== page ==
We all know and love cloves; the spice is evocative of the classic holiday baking specialties, but also fun spice blends like the Chinese Five-Spice blend and the Pumpkin Spice blend. Cloves are one of the most common spices on the planet, yet we know little of it.
Today we’re covering all about the aromatic bliss we call clove, what is clove spice, where it comes from, and how you can add it to your pantry.
Did you know the name clove comes from the French term, clou? It means nail. This and much more clove knowledge is on your way, so read on and learn something new. Can you smell the aromatic spice already?
What are Cloves?
Cloves are flowers, yes. They’re not seeds like most spices, but authentic dried flowers from the clove tree or Syzygium aromaticum.
The aromatic flowers were quite popular in China around the year 300 BC and reached the Roman Empire in the first century AD. The distinguished Roman naturalist Pliny the Elder praised the spice not only for its culinary uses but for the spice’s health benefits.
Cloves are native from Indonesia, from the Maluku Islands, to be precise. Actually, Indonesia produces 80% of all the cloves in the market, followed by Madagascar, Tanzania, India, and Sri Lanka.
Today, cloves are widely used in Africa, Asia, the Mediterranean Basin, the Middle East, and America. Cloves have taken over the world and for great many reasons.
The Science Behind Cloves
Cloves are intensely aromatic, a single trait that has made the spice a prized commodity worldwide. Behind that smell, there’s a compound called Eugenol.
Clove oil is around 80% Eugenol, so it’s safe to say we can attribute all the flavors and health benefits in cloves to this single molecule. Interestingly, Eugenol is also found in nutmeg, cinnamon, basil, and bay leaf. It’s used as an antiseptic and anesthetic, and in the perfume and food industries too.
Now that we have briefly visited the science corner, let’s explore the health benefits behind cloves and the powerful Eugenol.
Nutritional Values in Cloves
One teaspoon of ground cloves, its most common form for cooking, adds only six calories to your diet, mostly coming from one gram of carbohydrates. Clove is an adequate source for fiber, too, with 1 gram of dietary fiber for every two teaspoons.
As for vitamins and minerals, cloves add an impressive 55% of your necessary daily intake for manganese, partially responsible for aiding metabolism, helping regulate blood sugar, and assisting against inflammation.
Last but not least, cloves add an adequate amount of vitamin K to your diet, necessary for blood health, and for regulating calcium levels in the bloodstream.
Health Benefits of Cloves
- Cloves are excellent sources for antioxidants, vital compounds that bind with free radicals caused by oxidative stress, damaging cells at a DNA level, provoking many maladies including cancer. Did you know Eugenol is the main anti-oxidative compound in cloves?
- High amounts of concentrated clove oil have proven to prevent cancer cell growth, and it could kill tumors. There’s still a need for research since high concentrations of the oil could prove toxic.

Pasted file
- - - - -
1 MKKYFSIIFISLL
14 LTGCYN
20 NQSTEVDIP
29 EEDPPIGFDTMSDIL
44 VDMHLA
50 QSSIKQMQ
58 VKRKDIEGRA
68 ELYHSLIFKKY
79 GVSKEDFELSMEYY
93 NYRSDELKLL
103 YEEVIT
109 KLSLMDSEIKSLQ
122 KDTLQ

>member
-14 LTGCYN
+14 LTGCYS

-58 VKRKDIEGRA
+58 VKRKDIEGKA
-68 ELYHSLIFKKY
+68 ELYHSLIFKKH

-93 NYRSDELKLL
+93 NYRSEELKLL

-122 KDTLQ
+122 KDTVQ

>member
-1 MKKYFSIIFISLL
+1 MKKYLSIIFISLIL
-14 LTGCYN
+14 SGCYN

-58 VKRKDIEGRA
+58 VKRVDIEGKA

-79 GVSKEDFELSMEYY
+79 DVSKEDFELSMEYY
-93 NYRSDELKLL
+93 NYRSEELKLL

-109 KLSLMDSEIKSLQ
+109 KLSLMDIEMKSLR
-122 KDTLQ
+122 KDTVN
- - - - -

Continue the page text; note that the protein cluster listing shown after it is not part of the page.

- Cloves can kill bacteria, which is the reason chewing on cloves is a millennial practice to preserve proper oral health. Now modern health companies are looking into the compounds in cloves for hygiene products.
- Cloves can help against liver inflammation and improve liver functions. There’s evidence piling up for compounds in cloves to treat chronic kidney disease, and the future looks bright for the still unproven treatments.
- Consuming cloves often can improve blood sugar levels, increasing insulin sensitivity, and thus reducing the risk of diabetes.
- Cloves can protect the stomach from ulcers by increasing the production of protecting mucus that lines the stomach. Not very many studies have been conducted on humans, but there are plenty of positive responses in the matter.
Cooking With Cloves
There are tons of uses for cloves in the kitchen. In the savory department, cloves can flavor soups, stews, and slow-cooked meat. The spice flavors fish sauces and rice in India, including biryani. And we could consider it one of the secret ingredients behind the famous garam masala spice blend.
The dessert, sweet drink, and baking departments fairly use cloves too. There would be no eggnog without cloves, or the amusing pumpkin spice. Gingerbread cookies and many holiday baking treats are livened with cloves. Is there anything these dried flowers can’t do?
Cloves, a Tasty and Healthy Spice
Whole or ground, in sweet or savory food, in the medicine cabinet or the kitchen pantry. Cloves are more than they appear, and that makes them extra special.
Cook with cloves regularly and fill your home with the warmest of aromas; you’ll feel sounder as well!
Feel free to shop for Cloves from out list of tried and tested cloved at curated shop.
Highly Rated – Social Media Chatter on Clove
- https://www.ctcin.com/clove.php#:~:text=Nearly 80% of the clove,followed by Madagascar and Tanzania.&text=Indonesia is the largest producer,Zanzibar, India and Sri Lanka.